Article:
“Snakes get NO RESPECT!!”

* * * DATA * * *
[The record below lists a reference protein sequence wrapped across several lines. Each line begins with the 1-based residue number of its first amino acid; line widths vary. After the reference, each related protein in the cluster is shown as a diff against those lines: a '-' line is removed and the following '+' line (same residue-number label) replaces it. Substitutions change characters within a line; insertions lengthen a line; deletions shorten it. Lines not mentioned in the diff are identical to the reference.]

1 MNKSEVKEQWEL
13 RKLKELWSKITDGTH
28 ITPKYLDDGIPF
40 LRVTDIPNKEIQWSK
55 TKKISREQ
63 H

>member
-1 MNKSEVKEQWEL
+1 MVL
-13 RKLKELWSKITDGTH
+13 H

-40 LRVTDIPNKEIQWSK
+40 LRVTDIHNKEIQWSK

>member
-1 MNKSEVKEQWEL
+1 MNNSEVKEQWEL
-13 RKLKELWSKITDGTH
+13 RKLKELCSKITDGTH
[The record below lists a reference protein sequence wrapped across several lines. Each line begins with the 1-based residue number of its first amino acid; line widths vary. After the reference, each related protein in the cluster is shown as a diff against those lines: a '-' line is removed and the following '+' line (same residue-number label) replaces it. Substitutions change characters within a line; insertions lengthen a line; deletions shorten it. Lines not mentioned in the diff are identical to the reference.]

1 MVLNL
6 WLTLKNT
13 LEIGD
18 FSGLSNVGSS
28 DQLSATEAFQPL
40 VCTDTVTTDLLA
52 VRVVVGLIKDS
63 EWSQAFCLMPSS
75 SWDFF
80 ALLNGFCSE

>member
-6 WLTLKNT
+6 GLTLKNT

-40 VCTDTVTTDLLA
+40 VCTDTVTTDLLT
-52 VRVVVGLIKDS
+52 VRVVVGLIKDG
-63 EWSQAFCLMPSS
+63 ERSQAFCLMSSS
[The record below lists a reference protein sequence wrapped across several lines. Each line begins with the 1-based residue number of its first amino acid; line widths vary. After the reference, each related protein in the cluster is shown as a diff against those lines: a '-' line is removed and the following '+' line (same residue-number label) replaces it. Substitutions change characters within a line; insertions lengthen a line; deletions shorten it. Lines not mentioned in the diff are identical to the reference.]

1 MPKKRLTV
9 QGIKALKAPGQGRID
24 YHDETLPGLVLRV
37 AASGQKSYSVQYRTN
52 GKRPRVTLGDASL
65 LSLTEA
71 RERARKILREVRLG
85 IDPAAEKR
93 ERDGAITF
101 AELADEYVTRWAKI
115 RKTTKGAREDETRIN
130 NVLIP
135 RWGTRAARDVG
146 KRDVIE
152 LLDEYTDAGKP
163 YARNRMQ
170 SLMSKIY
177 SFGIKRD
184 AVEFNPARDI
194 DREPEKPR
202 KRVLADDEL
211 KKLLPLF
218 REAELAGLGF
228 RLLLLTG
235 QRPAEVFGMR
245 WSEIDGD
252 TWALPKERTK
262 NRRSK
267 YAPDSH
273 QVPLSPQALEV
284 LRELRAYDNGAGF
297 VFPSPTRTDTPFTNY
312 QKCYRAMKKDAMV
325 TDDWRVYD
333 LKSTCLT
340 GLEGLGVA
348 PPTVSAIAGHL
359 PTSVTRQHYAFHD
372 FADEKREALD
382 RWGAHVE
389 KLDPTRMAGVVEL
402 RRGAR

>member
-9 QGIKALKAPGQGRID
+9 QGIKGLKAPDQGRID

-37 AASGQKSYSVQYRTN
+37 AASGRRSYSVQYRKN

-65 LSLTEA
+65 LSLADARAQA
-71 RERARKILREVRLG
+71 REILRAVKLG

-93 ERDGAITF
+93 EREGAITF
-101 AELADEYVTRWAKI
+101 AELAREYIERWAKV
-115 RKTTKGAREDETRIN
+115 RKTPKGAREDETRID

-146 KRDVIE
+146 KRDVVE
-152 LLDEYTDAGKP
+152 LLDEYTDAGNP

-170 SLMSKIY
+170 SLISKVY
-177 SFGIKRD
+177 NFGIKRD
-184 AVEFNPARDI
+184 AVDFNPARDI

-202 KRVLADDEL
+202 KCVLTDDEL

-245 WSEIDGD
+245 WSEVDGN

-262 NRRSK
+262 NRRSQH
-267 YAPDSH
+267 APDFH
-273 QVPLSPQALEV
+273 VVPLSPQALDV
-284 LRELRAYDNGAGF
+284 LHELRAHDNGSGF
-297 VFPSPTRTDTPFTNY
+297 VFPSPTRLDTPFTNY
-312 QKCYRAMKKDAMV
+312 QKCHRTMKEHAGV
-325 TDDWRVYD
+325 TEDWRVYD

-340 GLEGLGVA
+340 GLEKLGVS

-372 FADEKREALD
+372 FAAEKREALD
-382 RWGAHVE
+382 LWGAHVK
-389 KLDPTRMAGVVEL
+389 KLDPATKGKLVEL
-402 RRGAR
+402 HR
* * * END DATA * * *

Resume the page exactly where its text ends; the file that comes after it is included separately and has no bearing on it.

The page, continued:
blog_redbelliedwatersnake3eSnakes are amazing creatures, but unfortunately, snakes are also among the least popular of all animals. Many people have a natural aversion or fear of snakes while others simply choose to hate them for reasons they may or may not know. The negative stigma surrounding snakes is quite undeserved, and it is believed by wildlife biologists and those who work with snakes that this cold-blooded vertebrate is most assuredly a misunderstood animal, especially when you consider it is known by conservation professionals that snakes are extremely beneficial to our eco-system and our environment. Recently a Red-Bellied Water Snake, attacked by a shovel attached to a human, was admitted to the Outer Banks Wildlife Shelter in Newport. The 4-foot snake received her second chance after a neighbor quickly realized what was happening, intervened and transported the reptile to our shelter, but not before the snake had suffered quite a few lacerations. The water snake was not in the best shape when she arrived, but receiving her immediately following the attack helped to minimize further damage and a treatment plan of medication and generous applications of antibiotic ointment was urgently administered. A full examination assessed the cuts were not as deep as they could have been and her vital organs had been spared. The slithery one was quite lethargic at first due to the trauma and shock of her ordeal, but she is doing very well now. The pretty girl is perky, fast, loves her soaks and is putting away quite the number of small fish during a feeding. Around the world there are more than 2600 species of snakes and most are nonvenomous. Fossil records show snakes have been around for over 130 million years. blog_molesnakeeSnakes are valuable components to the communities in which they reside as they play the roles of predator and prey. Most snakes, other than water snakes who like fish and other aquatics, prey heavily on insects and rodents. When snake populations decrease, the numbers of rats and mice increase which causes serious problems for people. Stories have been told where someone thought it a good idea at the time to eradicate an area of all snakes, only to eventually become overrun when the rat population exploded! It proved to take years, hundreds of people hours and tens of thousands of dollars in equipment and harmful chemicals to remove rats without natural predators such as snakes. Rats and mice reproduce often and destroy gardens, crops, homes, start fires by chewing electrical wires and can also spread harmful diseases. Snakes are very effective at hunting small rodents because they are designed to crawl into small burrows and other areas used as rodent shelters. These places are too small for other predators to maneuver. All snakes are described similarly; long, linear shaped reptiles covered with a skin of supple, living scales. They are legless with staring eyes that never blink, and they sport a great marvel of nature; the flickering forked tongue used to perceive scents, which is their main sensory organ. Snakes present in every color you can think of depending upon the type. blog_corn-snake1eThey have fangs that will or will not deliver toxic venom, depending, also, upon the snake species. As defense mechanisms, even the shyest of snakes can hiss, coil, puff up or bite when threatened by a human. These behaviors alone may very well scare people, but the best thing to do if you encounter a snake is LEAVE IT ALONE. blog_black-racer2eSnakes usually prefer to retreat when confronted but can become defensive if provoked. Although most snakes are not poisonous, they can still bite and snake bites usually occur when people try to capture or kill them. Snakes are known to swallow food much larger than their heads. This is possible because the lower jaw of a snake is loosely attached to the skull, allowing snakes to open their mouths very wide. As an extra adaptation, the lower jaw bones of snakes are not joined together at the front. This allows each side of the lower jaw to move independently and helps the snake stretch its mouth over large prey. blog_rbwsnake3Then the snake alternately moves each side of its jaws over the prey until swallowed. Most snakes belong to the Colubridae family and are found on every continent except Antarctica. Colubrids are much smaller than Boas and Pythons, move very fast and will eat once a week to once a month. Quite often eating depends upon opportunity and the faster the snake’s metabolism the more often they will need to eat. Snakes use their highly-developed senses of sight, taste, hearing and touch to track and locate prey. They are highly mobile creatures, able to move over sand and rocks, burrow in the soil, squeeze through cracks and crevasses in rocks, climb vertical rock walls and the thinnest tree branches and even swim with great speed. You may have heard a gruesome saying that the “only good snake is a dead snake,” Well, we need to debunk that old myth! Snakes deserve respect because they help maintain a high level of biodiversity that is extremely important to all life on Earth. blog_rosyratsnakeeThey are middle-order predators that help keep our natural eco-systems working. In addition, they become prey for other wildlife such as hawks, eagles and other raptors that could simply vanish if snakes were not a viable food source. Venomous snakes, albeit a bit more touchy subject, deserve props too for the great work they do in the medical field. Snake venom is used to treat excessive bleeding, cancers, heart disease and stroke victims, Parkinson’s and Alzheimer’s, which saves millions of peoples’ lives every year. When our Red-Bellied Water Snake is released, please watch out for her, for she is only going to do good things! She will probably bulk up a little before the end of autumn and you might see her grabbing a warm sun spot in the driveway or on the patio before dormancy, which is another term for hibernation, during the winter. When left alone, snakes present little or no danger to people, so adapting to live safely with snakes is doable, as long as you control your fear factor. LET THEM BE! When you get the chance, stop by our shelter to meet Blanca, our resident leucistic Rat Snake. blog_blancaowlsjul09xeDeprived of her natural camouflage coloring at birth, she has become a hefty, white beauty who is a fascinating Wildlife Ambassador! Total respect!